For five years, Quinn had routinely broken one of the ten commandments—Thou shall not steal. He was a thief, robbing English nobles on the road north into Scotland alongside his four brothers. But the MacVie brothers were not hell bent on riches and wealth. They had become highwaymen to fight against the tyranny of King Edward of England, giving their gains to a cause greater than themselves, the righteous call of Scottish sovereignty. Over the years, Quinn had stolen chests of coin, jewels, fine tapestries, costly robes, anything that might fetch a price. Now, once again, he was bent low over a saddle in pursuit of a prize, but what he had agreed to steal was unlike any plunder he had stolen before. He rode north through Scotland, urging his horse to race faster, not in pursuit of gold or jewels. He was after something infinitely more valuable. He was after a woman, an English woman, Lady Catarina Ravensworth to be exact.

What few knew at that moment was that Lady Catarina’s father, Lord David Redesdale, had just committed treason only hours before. But word would spread and soon everyone would know, including King Edward. If caught, David would be drawn and quartered for his crimes, but, luckily for David, he and his youngest daughter, Bella, had fled from their fortress in England with Quinn’s older brother, Jack, at their side. Now outlaws on the run, they would have to move fast to escape the violent wrath of King Edward, but if anyone could lead David and Bella to safety, it was Jack. However, just before they left, Bella expressed grave concern for her sister’s well-being. She told Jack and Quinn that her sister was wed to a cruel English lord who would punish Catarina for her father’s disgrace.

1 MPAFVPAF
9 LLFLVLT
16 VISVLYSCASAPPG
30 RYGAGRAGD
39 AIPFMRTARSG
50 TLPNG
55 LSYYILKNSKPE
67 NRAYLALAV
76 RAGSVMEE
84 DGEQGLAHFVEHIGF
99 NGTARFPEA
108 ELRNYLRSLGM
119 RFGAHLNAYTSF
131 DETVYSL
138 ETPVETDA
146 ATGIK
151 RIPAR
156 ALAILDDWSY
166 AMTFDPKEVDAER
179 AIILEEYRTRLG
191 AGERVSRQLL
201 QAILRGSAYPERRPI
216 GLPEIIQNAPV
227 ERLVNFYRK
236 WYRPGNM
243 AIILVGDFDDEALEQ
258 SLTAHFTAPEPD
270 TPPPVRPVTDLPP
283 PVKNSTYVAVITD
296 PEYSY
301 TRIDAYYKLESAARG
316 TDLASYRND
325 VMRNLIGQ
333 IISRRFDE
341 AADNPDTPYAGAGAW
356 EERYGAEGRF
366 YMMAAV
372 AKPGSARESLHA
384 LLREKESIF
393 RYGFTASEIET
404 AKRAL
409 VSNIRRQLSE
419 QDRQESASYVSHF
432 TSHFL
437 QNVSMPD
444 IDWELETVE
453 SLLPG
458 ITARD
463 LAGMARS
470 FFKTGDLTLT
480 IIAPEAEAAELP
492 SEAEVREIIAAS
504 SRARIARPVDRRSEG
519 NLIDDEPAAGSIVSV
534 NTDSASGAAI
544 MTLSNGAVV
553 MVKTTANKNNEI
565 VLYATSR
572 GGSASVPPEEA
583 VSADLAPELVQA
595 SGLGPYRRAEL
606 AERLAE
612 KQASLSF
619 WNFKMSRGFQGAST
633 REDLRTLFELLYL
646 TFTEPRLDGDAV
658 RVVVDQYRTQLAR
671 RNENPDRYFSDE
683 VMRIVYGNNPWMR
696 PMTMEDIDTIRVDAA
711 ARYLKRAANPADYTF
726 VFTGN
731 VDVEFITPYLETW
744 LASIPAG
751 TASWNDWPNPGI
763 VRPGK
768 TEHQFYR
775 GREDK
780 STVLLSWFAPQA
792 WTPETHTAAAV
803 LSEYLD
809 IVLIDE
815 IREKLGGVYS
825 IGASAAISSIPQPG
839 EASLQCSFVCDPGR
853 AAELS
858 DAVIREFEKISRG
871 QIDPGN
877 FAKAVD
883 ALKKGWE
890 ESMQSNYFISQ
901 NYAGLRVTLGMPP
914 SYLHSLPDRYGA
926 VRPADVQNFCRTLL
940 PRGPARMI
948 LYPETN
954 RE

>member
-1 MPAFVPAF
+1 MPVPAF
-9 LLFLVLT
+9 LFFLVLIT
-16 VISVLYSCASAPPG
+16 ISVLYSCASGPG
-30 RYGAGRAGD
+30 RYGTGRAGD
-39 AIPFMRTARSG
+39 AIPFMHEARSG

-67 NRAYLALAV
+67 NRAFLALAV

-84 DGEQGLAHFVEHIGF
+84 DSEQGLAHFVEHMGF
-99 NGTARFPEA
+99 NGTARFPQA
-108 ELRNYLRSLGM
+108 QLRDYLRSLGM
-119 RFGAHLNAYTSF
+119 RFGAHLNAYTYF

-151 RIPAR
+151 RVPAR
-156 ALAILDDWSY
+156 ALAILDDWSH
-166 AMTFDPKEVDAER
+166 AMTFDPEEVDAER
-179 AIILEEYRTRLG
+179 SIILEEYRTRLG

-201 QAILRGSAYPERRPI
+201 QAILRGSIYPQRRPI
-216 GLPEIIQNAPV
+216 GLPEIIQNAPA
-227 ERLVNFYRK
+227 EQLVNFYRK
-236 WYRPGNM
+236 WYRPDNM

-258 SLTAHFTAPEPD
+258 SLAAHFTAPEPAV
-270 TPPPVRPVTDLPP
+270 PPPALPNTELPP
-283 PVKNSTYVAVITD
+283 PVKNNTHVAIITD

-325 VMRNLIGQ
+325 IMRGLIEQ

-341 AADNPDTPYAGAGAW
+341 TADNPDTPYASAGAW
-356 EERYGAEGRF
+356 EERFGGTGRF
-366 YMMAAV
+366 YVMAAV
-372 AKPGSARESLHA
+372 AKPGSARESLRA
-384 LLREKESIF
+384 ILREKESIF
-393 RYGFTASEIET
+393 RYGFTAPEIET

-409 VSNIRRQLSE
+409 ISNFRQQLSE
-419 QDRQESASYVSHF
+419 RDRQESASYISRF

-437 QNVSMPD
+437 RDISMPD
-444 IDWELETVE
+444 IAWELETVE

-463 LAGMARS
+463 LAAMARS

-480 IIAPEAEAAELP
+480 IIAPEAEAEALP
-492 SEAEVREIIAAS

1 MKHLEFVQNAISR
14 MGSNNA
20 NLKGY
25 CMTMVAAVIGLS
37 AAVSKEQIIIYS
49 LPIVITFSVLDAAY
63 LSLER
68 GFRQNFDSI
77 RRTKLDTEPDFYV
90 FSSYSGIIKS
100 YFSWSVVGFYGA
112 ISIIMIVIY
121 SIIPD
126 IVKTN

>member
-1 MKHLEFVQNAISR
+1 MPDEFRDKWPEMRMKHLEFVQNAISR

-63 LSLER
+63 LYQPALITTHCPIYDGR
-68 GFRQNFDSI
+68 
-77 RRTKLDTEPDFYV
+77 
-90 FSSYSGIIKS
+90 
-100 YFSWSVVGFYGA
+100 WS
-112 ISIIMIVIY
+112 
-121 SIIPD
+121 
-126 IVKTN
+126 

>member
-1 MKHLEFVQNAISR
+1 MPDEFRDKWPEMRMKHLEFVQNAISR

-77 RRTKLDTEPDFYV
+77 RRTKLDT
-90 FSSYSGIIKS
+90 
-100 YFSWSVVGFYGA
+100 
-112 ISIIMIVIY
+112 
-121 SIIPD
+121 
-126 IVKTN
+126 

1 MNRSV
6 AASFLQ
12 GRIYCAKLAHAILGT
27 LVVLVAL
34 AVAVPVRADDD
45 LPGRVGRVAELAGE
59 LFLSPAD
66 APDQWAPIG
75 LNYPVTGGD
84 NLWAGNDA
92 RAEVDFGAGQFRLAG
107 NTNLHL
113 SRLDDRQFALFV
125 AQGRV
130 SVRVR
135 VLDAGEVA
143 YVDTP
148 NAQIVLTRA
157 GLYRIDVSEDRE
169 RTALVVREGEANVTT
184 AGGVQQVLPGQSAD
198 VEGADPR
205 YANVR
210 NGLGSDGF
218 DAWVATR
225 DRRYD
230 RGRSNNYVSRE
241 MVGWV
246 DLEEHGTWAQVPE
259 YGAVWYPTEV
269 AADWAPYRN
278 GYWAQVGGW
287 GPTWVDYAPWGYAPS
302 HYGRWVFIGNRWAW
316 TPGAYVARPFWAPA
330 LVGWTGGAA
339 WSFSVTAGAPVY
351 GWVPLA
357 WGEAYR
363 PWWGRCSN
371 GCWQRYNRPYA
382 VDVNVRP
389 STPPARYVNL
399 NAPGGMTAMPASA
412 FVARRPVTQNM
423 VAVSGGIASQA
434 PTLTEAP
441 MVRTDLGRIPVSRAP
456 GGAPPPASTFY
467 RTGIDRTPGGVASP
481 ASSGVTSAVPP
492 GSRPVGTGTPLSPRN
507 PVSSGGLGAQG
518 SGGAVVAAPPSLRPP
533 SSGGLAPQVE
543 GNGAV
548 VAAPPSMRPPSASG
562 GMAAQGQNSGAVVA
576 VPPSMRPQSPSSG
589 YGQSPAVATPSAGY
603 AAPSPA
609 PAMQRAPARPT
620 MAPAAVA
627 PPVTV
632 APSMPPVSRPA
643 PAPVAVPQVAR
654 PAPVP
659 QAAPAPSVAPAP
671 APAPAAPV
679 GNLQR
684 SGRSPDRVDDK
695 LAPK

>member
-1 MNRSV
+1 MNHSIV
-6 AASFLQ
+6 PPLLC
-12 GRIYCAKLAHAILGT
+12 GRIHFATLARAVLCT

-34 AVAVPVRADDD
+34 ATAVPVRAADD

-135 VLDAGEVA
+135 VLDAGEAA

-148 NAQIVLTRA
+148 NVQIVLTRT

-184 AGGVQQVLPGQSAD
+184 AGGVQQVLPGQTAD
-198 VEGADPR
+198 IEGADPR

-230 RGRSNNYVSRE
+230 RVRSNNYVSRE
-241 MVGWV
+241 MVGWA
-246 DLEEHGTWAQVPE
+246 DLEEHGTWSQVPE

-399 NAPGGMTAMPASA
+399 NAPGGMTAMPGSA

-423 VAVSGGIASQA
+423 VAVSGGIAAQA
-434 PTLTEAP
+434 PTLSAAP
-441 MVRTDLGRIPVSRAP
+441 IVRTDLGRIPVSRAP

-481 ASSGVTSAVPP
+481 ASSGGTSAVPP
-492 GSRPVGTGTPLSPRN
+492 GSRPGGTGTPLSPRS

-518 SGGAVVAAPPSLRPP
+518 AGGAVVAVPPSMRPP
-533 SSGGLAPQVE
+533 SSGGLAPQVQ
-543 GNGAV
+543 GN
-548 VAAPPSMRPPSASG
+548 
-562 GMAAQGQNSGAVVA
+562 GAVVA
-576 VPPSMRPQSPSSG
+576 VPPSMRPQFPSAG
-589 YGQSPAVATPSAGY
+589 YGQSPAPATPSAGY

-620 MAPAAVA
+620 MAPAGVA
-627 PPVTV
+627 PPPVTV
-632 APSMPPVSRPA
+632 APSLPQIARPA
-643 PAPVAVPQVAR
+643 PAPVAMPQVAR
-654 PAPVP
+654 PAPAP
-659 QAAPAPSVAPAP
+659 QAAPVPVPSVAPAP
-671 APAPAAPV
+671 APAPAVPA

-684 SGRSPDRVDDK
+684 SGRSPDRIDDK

The thought of Lord Henry Ravensworth drove Quinn to push his horse harder. There was nothing more loathsome than a man willing to raise his fist against a woman or child. Judging by Bella’s distress, Quinn had surmised her brother-in-law to be just that sort of man. Now it was up to Quinn to steal Catarina away before news of David’s treason reached Lord Ravensworth.

Quinn had ridden along the coast for some hours when at last the horizon began to brighten. He tugged on the reins, bringing his horse to a halt and inhaled the pungent scent of low tide. Up ahead, the torch fire of Ravensworth Castle blazed against the waning night sky. He slid from his horse and stroked a soothing hand down his horse’s muzzle. It would only encourage suspicion were he to arrive at Ravensworth with a winded beast. He looked down at his black robe, the very robe he had worn to gain entry the morning before into the Redesdale fortress. As a humble monk, he would walk the remainder of the journey, and by the time he neared the gate, the sea should be slashed with the golds and pinks of dawn. A slight smile curved his lips. Brother Augustine would have no trouble gaining entry into Ravensworth Castle. Then his smile vanished. Leaving the castle with the lady of the keep—now that was the real challenge.